Stocks close mostly lower Friday after strong jobs data offers good, bad news for investors – CBS News

by | Aug 5, 2022 | Jobs

Stocks swung lower Friday following a blockbuster report on hiring in July which offered both good and bad news for Wall Street.The S&P 500 was 0.2% lower after recovering from an earlier loss of 1.1%. U.S. employers added hundreds of thousands more jobs than expected last month, suggesting the economy may not be in a recession, as feared. But the better-than-expected hiring data also undercuts investor hopes that high inflation may be close to peaking, meaning the Federal Reserve may not let up on its aggressive rate hikes to combat it.”After a few weeks of strong performance, ‘safe’ and ‘risky’ assets have both generally sold off today after the strong U.S. payrolls data,” James Reilly, assistant economist with Capital Economics, said in a report. “We expect this to continue over the rest of 2022.”

The Fed has raised its benchmark rate twice by 0.75 percentage points this year, the biggest hikes since the early 1990s, along with implementing two other rate hikes this year.Tech stocks and other high-growth companies once again took the brunt of the losses amid the rising-rate worries, and the Nasdaq Composite fell 0.5%.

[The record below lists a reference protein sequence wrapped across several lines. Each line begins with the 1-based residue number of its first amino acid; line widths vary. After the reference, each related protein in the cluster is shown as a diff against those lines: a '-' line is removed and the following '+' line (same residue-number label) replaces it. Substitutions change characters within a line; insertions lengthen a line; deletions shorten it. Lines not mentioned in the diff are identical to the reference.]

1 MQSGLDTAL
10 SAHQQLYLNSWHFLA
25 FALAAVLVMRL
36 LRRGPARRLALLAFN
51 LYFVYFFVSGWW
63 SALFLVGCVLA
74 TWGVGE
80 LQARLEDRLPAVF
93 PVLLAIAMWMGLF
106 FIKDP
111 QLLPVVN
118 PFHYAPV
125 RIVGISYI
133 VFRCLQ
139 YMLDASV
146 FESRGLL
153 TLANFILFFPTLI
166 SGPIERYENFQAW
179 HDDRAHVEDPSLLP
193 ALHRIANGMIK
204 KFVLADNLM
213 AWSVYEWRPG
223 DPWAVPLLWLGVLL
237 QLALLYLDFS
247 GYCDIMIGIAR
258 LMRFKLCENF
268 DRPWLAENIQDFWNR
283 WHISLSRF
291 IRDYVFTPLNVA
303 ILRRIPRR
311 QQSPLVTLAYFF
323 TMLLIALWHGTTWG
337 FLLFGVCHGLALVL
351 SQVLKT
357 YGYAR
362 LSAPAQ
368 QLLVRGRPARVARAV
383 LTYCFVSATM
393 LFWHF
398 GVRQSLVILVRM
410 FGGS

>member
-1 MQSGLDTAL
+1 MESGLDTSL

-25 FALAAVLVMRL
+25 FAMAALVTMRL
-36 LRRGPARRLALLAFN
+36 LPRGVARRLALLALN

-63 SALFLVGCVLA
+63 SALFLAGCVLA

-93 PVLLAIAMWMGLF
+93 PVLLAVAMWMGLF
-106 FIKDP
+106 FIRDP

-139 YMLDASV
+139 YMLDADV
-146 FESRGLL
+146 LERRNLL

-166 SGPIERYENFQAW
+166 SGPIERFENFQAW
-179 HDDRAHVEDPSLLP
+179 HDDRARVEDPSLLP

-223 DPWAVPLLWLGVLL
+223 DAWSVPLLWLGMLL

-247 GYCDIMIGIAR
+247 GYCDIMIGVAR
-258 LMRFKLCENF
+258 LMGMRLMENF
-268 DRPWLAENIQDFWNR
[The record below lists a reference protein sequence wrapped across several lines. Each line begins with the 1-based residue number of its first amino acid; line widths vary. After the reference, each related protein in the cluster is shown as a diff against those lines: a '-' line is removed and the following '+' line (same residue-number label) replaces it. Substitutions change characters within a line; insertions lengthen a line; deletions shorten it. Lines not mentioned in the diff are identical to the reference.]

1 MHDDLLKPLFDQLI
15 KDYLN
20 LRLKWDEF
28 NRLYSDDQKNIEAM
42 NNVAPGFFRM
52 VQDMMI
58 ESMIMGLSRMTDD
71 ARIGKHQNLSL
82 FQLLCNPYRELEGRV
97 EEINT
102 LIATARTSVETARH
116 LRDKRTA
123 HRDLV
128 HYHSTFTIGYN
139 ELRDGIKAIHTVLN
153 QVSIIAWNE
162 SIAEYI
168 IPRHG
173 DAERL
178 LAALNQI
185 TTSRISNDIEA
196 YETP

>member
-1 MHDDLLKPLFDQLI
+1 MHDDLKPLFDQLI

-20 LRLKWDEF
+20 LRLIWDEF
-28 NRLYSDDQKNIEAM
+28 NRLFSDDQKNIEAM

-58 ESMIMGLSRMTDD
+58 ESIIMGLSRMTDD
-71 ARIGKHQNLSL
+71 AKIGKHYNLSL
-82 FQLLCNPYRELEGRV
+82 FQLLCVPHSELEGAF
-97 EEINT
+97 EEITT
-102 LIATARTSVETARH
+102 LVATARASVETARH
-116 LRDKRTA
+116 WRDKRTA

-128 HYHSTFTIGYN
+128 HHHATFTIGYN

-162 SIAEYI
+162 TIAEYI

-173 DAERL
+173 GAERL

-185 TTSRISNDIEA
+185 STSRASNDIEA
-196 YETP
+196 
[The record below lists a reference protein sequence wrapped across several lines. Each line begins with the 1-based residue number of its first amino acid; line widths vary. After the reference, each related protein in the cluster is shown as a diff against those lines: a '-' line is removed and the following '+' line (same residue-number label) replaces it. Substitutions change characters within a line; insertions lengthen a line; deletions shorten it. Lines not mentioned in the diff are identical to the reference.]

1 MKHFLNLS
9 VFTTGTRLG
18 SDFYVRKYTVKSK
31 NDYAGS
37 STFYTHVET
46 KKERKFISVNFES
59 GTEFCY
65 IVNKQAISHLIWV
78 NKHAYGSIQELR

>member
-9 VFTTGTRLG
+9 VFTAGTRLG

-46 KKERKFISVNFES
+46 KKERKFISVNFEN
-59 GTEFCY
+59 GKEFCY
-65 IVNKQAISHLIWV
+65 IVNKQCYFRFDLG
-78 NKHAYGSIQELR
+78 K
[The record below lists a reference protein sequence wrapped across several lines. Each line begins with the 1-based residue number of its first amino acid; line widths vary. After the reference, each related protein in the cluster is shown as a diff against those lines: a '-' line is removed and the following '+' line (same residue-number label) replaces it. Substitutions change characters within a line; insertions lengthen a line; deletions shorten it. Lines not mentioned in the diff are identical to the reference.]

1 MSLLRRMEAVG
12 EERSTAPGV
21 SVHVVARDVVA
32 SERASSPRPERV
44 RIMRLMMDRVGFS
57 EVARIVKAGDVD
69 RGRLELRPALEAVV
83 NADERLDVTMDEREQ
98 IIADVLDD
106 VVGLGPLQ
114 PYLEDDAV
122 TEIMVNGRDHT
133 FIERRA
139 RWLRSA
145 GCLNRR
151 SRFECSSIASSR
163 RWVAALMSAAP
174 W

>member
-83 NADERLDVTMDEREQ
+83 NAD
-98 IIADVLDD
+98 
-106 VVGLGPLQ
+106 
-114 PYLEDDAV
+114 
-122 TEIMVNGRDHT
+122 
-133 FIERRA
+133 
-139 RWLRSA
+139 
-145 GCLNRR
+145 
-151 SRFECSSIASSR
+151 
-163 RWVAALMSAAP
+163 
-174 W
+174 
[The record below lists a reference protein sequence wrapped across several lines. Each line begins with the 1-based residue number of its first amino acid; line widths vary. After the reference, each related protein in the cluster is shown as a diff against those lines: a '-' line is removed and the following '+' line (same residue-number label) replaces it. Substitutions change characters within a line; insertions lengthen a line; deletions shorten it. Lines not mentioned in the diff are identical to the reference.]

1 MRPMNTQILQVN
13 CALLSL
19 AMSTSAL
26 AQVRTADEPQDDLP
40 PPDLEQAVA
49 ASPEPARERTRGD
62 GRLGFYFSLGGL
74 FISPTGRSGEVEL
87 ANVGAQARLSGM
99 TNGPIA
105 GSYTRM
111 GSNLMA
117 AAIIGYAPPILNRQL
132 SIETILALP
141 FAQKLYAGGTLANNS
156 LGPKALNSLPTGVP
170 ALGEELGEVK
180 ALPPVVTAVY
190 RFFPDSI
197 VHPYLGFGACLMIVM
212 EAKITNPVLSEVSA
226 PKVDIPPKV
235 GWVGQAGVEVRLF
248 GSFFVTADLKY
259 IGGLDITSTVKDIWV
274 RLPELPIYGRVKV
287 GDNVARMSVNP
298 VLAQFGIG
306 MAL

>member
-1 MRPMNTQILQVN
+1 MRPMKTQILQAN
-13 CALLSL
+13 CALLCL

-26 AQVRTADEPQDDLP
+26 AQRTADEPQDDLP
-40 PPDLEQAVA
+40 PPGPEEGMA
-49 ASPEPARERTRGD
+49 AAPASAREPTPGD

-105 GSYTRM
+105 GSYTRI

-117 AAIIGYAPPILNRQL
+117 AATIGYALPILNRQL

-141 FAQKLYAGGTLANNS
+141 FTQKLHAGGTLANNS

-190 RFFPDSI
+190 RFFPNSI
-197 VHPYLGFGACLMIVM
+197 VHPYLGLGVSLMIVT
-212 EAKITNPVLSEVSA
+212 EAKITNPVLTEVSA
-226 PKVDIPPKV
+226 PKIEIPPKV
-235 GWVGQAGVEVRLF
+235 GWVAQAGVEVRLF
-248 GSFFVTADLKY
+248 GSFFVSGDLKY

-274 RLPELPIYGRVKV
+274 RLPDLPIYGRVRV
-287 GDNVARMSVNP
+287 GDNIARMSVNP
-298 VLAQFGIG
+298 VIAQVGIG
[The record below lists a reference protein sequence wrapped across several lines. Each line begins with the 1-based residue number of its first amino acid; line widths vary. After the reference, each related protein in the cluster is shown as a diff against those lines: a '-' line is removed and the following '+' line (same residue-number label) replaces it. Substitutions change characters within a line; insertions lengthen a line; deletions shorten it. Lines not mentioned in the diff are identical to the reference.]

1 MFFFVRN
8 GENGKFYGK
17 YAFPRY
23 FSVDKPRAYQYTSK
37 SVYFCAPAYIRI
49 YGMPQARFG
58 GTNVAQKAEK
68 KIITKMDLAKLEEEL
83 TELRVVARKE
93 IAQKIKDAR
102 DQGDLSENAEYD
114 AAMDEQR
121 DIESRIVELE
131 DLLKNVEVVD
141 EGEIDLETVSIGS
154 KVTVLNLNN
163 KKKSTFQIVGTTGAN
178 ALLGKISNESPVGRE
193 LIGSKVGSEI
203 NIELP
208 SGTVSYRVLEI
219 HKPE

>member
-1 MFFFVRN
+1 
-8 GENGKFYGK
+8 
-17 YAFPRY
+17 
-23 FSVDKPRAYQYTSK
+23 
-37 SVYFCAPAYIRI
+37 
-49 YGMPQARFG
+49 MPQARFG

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The good news on the jobs market helped raise the Dow Jones Industrial Average, whose stocks tend to move more with expectations for the overall economy than with rate expectations. It was up 0.2%, or 77 points, at 32,803.

In the bond market, Treasury yields shot higher as traders scrambled to place bets for bigger hikes coming out of the Fed’s meeting next month. Such increases hurt investment prices in the near term, and they raise the risk of recession further down the line because they slow the economy by design.Beyond the nation’s strong hiring, wage growth for workers also unexpectedly accelerated last month. That raised fears inflation will become more embedded in the economy. Higher wages can cause companies to raise prices for their own products to sustain profits, which can lead to something economists call a “wage-price spiral.””With the u …

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